The Department of Homeland Security should move more quickly to deploy a network security system known as continuous diagnostics and mitigation (CDM), according to Rep. John Ratcliffe (R., Texas), chairman of the Homeland Security Committee’s cybersecurity and infrastructure protection subcommittee. “While I understand that setting up new government programs, buying new and advanced technologies, and deploying those technologies across a massive federal environment is not easy, the threats to federal agencies continue to grow every minute,” Rep. Ratcliffe said today at a subcommittee hearing on CDM.
“The maturity of the continuing diagnostics and mitigation program has to move at the pace of new technologies and innovations, not at the pace of bureaucracy,” he said.
A fully deployed CDM system would enable DHS to keep watch over civilian agencies’ networks and identify threats as they arise. DHS has completed the first implementation phase and is working on buying the components and services needed for the next phase. “CDM is an ambitious program that I believe, if implemented well and over a reasonable timeline, provides the American people the kind of federal cybersecurity that they deserve,” Rep. Ratcliffe said.
The subcommittee today heard from representatives of private sector technology providers, including several that are working on DHS’s CDM deployment. “Promoting CDM’s continued success over the next several years will require continued funding through appropriations, robust oversight by Congress, and sustained leadership from DHS,” said Frank Dimina, area vice president–federal for Splunk, Inc., a CDM contractor.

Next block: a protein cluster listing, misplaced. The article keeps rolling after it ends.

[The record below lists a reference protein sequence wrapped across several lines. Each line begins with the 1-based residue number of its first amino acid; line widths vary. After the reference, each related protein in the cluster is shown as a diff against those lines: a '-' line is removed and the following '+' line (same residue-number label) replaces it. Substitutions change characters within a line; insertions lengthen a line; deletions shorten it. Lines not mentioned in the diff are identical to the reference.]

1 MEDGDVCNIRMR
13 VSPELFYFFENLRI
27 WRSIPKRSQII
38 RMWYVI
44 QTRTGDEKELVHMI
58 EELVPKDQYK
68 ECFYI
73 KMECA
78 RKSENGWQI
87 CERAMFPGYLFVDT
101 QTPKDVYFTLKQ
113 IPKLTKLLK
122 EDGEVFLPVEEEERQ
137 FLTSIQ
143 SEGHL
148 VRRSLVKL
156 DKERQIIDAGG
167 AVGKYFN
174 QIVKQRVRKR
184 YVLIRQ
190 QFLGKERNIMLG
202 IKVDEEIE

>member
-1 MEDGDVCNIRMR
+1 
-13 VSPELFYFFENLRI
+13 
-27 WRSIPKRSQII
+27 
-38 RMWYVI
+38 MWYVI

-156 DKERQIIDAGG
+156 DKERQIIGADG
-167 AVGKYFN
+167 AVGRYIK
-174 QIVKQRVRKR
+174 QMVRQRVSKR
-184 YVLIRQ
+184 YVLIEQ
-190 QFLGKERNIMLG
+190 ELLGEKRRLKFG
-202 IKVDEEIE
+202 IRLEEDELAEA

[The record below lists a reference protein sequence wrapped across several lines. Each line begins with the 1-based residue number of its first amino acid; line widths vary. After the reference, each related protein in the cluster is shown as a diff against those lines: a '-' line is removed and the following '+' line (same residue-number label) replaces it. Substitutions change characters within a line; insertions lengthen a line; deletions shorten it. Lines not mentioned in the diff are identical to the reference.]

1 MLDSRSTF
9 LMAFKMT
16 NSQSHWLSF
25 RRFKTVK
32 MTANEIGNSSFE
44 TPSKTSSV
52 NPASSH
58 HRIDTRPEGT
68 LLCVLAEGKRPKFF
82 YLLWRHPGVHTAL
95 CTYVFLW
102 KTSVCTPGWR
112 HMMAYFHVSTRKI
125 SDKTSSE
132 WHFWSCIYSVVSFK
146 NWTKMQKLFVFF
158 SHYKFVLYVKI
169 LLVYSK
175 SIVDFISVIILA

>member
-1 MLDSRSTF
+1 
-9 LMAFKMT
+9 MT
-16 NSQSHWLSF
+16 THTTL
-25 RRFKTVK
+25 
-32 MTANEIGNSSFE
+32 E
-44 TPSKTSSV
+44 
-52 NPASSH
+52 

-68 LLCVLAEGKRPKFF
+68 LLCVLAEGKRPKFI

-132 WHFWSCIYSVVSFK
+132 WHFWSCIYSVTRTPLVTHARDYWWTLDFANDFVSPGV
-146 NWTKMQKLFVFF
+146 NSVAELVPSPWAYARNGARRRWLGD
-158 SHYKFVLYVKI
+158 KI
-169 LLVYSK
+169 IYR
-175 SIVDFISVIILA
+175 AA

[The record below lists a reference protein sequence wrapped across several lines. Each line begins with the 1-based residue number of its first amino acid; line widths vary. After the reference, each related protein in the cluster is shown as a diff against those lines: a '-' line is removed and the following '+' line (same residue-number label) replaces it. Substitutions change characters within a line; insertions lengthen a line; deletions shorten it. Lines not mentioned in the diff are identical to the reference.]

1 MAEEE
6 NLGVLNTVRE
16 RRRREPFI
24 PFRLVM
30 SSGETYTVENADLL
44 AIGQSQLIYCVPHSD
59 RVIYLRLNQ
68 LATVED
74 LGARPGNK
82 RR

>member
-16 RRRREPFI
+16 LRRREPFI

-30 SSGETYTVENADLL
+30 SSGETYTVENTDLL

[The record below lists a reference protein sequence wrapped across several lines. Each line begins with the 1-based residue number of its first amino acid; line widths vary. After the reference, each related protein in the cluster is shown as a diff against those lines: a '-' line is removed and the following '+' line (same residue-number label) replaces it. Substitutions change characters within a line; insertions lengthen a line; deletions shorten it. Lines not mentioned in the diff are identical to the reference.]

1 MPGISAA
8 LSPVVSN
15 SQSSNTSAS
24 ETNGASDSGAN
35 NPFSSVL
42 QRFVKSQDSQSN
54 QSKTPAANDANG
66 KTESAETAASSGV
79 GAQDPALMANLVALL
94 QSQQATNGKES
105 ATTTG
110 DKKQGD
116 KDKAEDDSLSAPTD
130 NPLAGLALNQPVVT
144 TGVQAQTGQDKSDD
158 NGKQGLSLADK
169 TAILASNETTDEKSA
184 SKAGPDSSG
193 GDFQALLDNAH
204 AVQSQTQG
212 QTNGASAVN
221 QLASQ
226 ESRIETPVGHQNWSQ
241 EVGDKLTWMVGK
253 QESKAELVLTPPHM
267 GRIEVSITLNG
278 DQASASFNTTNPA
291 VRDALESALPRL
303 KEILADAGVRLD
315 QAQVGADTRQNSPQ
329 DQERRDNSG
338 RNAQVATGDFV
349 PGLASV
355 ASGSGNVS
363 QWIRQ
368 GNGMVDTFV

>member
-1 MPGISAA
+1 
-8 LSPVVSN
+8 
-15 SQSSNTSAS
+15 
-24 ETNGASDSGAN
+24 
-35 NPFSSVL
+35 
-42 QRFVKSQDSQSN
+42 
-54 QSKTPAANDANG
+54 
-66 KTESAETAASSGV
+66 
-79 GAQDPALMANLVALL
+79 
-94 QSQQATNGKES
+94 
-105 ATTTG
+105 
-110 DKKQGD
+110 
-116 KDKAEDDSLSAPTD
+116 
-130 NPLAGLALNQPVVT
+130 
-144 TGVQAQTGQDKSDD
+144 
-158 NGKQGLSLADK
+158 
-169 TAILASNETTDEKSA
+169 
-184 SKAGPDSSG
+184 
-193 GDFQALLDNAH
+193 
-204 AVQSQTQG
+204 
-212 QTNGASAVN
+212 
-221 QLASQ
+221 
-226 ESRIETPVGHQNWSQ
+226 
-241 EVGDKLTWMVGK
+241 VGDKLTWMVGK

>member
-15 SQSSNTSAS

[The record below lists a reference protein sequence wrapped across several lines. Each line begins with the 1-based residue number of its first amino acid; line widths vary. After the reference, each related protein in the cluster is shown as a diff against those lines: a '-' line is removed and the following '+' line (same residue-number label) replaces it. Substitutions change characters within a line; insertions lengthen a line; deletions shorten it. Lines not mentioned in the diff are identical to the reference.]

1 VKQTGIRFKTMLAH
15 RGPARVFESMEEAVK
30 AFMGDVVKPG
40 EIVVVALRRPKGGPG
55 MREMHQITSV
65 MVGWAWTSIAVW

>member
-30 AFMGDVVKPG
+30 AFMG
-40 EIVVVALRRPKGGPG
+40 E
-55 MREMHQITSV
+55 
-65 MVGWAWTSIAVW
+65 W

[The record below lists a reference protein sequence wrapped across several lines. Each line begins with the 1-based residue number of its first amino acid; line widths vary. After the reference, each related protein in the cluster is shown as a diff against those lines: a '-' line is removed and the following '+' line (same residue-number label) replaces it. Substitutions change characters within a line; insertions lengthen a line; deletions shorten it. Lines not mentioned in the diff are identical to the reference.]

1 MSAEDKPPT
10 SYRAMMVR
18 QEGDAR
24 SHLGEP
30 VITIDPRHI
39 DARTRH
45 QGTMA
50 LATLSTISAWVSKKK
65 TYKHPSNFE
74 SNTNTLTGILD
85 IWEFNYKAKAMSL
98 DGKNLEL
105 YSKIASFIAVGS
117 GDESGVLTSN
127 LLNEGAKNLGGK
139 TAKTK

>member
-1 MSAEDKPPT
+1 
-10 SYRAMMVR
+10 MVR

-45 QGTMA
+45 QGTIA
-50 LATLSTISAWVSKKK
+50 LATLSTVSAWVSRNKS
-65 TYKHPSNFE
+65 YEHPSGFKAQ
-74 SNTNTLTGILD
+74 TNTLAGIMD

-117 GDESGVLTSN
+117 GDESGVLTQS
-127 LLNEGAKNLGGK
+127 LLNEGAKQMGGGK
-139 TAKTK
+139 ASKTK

“Thoughtful design of the next phase of CDM will help DHS to better position the program for the future,” Mr. Dimina said in written testimony. “CDM must be able to evolve quickly and allow for additions of new technologies that can enable risk-based monitoring and protection for modern practices such as cloud and micro-services.”
Gregg Mossburg, senior VP-strategic operations for CGI Federal, Inc., which is also involved in DHS’s CDM deployment, noted that the federal government’s effort to implement CDM is one of the largest projects of its kind.
“While everyone feels the urgency brought on by continuous cyber attacks, it is important to not lose sight of the fact that providing security to networks as large and complex as those of the U.S. government is an enormous undertaking,” he told the panel in written testimony. “This is one of the first efforts of its type; therefore, it is critical to lay a solid foundation on these programs before building more advanced capabilities.” —Tom Leithauser, firstname.lastname@example.org